After being accused of witchcraft, the person could either plead guilty or not guilty. Both options were very grim, with those pleading guilty being sent to jail and those pleading not guilty undergoing several witch tests. If the accused is convicted, then there are several different penalties they may undergo, many of them leading to death. One of the most common penalties would be being hanged at Gallows Hill. However, contrary to popular belief, none of the condemned were actually burned at stake. Those who pleaded guilty, and were jailed, were billed for their own imprisonment.
The cells were rat-infested and filthy, and the accused witches were seen as dangerous, so were often bound with cords and irons as a form of punishment. They were also subjected to horrible, painstaking examinations, as well as being excommunicated from the church. The panic surrounding the fits the first victims displayed could be tied to other, more plausible causes. One theory states that the girls might have been suffering from a kind of psychological disorder or that they were only faking their symptoms. Another more modern theory is that the girls suffered from ergot poisoning. Fungus Ergot is found in rye, wheat, and other cereal grasses, which was consumed often during this time. Some of the symptoms a person may get from ingesting this is muscle spasm, vomiting, delusions, and hallucinations. These symptoms may serve as an explanation for the girls’ strange behavior and convulsions they experienced.
According to Baker (2016), “It’s hard to make a diagnosis 300 years in the past without the person right in front of you.” This adds to the possibility that the girls may have had a combination of psychological and physical elements that played into the girls’ behavior. Lewis (2018) explained, “Samuel Parris, Betty’s father, began exhibiting strange behavior, making strange noises, and complaining of headaches.” This behavior led some people to believe that the fungus was to blame, but we may never find a true answer. By September 1692, hysteria had died down, and people began to turn away from the trials, with the last one ending in early 1693. Over the years, things would slowly begin to change after a few judges even began to apologize for their roles in the trials but would never truly feel guilty for their actions. For all those accused and sent to jail, they were pardoned after the final trial.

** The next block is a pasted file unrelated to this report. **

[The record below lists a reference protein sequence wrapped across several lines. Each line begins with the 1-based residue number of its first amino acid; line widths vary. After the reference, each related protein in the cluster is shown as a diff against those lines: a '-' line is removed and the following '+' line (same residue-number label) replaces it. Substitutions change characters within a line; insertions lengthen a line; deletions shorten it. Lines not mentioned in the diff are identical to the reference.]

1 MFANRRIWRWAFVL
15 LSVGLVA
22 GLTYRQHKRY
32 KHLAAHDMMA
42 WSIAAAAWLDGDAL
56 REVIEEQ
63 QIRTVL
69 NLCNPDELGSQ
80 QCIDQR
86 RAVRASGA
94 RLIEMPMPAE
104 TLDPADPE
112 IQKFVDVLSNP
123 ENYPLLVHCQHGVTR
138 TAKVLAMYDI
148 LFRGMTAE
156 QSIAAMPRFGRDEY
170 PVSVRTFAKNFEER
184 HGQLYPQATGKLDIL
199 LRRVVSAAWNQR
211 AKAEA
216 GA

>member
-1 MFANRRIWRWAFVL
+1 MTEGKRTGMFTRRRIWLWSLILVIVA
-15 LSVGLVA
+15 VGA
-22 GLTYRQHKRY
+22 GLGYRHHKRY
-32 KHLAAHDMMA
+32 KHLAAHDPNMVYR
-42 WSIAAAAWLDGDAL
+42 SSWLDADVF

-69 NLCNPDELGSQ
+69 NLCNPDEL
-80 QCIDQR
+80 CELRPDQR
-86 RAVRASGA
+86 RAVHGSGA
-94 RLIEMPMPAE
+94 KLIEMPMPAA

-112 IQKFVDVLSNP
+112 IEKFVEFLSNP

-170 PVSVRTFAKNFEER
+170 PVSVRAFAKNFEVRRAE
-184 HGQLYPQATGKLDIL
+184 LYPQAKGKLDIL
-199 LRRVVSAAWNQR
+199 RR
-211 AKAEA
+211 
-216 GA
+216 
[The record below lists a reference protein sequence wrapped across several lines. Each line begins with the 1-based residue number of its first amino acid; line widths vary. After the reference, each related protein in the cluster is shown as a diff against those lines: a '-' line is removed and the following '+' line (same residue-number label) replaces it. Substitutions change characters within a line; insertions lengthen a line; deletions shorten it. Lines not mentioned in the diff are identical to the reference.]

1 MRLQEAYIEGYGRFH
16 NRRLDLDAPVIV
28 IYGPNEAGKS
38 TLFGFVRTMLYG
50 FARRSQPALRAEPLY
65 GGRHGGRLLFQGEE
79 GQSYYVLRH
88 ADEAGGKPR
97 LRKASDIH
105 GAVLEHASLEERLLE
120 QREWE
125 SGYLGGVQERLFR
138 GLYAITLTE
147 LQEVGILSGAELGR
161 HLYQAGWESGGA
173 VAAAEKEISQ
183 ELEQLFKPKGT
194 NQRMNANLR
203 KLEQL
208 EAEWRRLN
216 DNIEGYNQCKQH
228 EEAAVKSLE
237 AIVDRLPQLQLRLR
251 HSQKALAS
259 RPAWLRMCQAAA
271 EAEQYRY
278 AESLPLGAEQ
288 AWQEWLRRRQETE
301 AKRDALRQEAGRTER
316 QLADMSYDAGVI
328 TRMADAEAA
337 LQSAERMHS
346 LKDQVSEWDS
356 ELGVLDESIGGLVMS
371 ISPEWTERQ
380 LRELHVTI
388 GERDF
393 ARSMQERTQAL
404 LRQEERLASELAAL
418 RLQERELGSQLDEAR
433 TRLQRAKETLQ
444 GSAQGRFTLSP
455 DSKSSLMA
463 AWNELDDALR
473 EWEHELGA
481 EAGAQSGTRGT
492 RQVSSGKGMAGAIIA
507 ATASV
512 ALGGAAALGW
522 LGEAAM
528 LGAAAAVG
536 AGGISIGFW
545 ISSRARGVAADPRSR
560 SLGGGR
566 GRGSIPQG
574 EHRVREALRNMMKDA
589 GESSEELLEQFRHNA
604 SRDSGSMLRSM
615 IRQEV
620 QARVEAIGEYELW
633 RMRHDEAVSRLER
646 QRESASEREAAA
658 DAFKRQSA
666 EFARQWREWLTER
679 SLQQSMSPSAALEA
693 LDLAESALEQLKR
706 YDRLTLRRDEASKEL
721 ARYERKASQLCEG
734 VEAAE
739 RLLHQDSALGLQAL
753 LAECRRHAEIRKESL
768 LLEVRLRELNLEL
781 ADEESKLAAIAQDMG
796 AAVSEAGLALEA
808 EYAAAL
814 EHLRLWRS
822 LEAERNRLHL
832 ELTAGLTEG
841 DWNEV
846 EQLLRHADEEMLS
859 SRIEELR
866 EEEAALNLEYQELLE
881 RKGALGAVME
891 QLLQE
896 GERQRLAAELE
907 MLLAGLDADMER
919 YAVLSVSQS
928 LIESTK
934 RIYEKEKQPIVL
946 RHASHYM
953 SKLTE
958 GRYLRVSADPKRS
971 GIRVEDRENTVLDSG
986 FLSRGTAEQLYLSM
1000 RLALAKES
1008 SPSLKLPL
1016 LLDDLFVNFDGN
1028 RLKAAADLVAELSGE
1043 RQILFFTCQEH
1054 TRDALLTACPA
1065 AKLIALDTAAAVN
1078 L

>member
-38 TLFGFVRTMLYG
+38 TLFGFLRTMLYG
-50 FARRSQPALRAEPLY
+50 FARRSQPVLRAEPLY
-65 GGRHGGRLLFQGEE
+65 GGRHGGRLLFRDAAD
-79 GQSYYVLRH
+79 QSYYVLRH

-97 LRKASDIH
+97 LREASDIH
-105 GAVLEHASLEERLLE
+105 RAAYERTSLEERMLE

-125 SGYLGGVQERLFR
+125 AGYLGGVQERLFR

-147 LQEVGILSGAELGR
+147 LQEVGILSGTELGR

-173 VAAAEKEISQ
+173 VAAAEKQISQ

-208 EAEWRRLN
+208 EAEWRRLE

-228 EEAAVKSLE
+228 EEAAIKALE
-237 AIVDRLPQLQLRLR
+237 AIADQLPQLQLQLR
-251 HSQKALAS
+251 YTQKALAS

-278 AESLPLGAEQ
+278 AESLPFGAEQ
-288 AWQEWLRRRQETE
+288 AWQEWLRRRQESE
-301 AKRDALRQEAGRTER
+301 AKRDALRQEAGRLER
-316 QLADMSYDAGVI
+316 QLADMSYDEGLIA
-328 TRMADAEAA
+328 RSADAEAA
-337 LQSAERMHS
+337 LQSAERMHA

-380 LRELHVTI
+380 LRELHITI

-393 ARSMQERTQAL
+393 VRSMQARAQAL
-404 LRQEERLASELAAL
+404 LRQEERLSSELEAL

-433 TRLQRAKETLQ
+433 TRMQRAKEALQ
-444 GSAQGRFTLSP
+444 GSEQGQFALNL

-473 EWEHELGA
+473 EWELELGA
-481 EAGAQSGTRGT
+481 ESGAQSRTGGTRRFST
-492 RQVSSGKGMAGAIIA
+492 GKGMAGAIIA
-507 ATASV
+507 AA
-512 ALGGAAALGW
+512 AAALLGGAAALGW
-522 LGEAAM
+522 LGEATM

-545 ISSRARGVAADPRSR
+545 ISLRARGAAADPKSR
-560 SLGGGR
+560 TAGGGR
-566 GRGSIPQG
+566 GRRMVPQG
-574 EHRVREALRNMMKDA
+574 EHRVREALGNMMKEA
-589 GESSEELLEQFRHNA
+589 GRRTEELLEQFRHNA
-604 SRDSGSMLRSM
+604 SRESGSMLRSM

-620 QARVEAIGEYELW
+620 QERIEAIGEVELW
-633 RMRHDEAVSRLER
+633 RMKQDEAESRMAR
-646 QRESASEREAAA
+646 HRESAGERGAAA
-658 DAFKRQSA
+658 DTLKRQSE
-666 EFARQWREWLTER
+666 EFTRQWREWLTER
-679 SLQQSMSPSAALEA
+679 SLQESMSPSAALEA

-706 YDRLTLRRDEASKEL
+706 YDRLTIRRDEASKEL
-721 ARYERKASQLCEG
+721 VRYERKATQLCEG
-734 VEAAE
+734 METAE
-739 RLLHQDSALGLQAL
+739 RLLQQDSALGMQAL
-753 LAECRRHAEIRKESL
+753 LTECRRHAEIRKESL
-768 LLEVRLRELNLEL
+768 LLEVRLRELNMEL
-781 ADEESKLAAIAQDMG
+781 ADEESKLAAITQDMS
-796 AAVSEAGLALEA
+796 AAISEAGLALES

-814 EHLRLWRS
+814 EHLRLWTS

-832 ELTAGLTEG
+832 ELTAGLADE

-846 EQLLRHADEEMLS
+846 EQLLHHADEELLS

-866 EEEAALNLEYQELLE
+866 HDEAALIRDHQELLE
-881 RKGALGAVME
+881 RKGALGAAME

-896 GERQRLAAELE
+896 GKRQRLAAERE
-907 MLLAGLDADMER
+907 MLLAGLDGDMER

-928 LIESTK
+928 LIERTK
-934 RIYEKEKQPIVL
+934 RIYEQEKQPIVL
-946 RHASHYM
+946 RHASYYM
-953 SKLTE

Some who were pardoned were forced to remain in jail because they couldn’t afford to pay the bill that was owed for their imprisonment, which included everything from room and board to the price of their shackles. For those who had actually been convicted, it was even worse. Although they were free, they were still considered dead in the eyes of the law, meaning they had no rights or ability to claim any property they may have previously owned. In January 1697, the court deemed the trials unlawful and publicly apologized for the grief and pain that these trials had caused for the families involved. There were many contributing factors to the fear surrounding the trials, such as hostility and religious aspects. As they went on, the panic only increased with the fear of being accused, as it was not uncommon for friends and families to go against one another. The lives of the townspeople were permanently changed as this delirium swept through the town. Not only did the strict religious intolerance fuel the accusations and trial, but also the possibility of being accused caused symptoms leading to hysteria.
The main causes of the Salem witch trials were hysteria, fear, and religious zealotry.
The cessation of the Salem witch trials was due to the efforts of various significant persons. Firstly, Governor Phips played a vital role in appointing a special court to oversee the trials and finally brought an end to them. Secondly, Cotton Mather’s vocal opposition and efforts against the trials were crucial in ending them.
Providing an exact answer to this question is challenging since it depends on how “witch” is defined. If one considers those who were executed for practicing witchcraft as witches, then the number would be nineteen. However, if one includes those who were put to death based only on accusations of witchcraft, then the number could be as high as fifty-six.